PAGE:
SMART: WWF brings to Brazil unprecedented technology to strengthen conservation efforts in the protected areas of the Amazon
SMART technology optimizes the use of protected areas data and information
By Jorge Eduardo Dantas
Environment government officials, protected area managers, traditional communities, scientists, and wildlife researchers have at their disposal a new tool that promises to strengthen nature conservation efforts in Brazil: SMART, an open source software which optimizes the collection and use of data on protected areas.
SMART (which stands for "Spatial Monitoring and Reporting Tool") is an open source software developed by agencies and conservation organizations around the globe concerned with improving management effectiveness and protection of protected areas.
Through this tool, it is possible to collect, store, communicate and analyze data on biodiversity, as well as on illegal activities and patrol routes. SMART enables multiple field activities to be cataloged, enabling real-time alerts, recording of various types of information in the same database. Download the tool here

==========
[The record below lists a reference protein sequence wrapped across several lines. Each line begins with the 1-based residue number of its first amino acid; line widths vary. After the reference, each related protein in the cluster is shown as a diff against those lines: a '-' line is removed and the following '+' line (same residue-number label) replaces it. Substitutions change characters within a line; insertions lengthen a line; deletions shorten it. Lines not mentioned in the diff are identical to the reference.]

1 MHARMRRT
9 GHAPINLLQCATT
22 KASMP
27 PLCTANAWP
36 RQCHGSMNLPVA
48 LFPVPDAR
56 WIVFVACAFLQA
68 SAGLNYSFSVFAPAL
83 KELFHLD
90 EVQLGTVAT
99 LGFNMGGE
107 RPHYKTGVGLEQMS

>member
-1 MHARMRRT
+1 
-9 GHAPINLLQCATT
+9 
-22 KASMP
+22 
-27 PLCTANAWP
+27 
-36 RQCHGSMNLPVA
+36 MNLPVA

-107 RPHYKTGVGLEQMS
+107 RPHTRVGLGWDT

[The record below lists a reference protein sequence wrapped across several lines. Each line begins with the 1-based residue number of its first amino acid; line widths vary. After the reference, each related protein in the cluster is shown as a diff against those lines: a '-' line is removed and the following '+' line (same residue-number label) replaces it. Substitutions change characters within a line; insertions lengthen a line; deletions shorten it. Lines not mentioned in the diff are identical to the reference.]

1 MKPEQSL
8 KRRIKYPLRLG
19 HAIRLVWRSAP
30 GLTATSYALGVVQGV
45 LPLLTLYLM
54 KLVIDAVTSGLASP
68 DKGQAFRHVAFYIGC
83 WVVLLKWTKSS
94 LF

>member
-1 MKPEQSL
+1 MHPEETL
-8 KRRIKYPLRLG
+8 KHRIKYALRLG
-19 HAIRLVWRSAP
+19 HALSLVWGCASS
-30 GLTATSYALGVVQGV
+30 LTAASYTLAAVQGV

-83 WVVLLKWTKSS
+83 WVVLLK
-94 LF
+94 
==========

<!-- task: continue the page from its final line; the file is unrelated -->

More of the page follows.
Moreover, information such as time spent on field trips, areas covered and distances, traps removed and violations, among others, can be recorded at SMART and made available to the technicians and managers involved in that action.
Furthermore, SMART has also given rise to a specific approach, bringing together databases, capabilities, and a set of protection standards. Around 600 protected areas in 55 countries around the world have used these tools.
Recently, WWF-Brazil has promoted two actions to adapt and bring this tool to Brazil: a workshop with managers of Protected Areas of the state of Amazonas and a visit of some of these managers to Colombia, where SMART is already part of the daily life of its protected areas.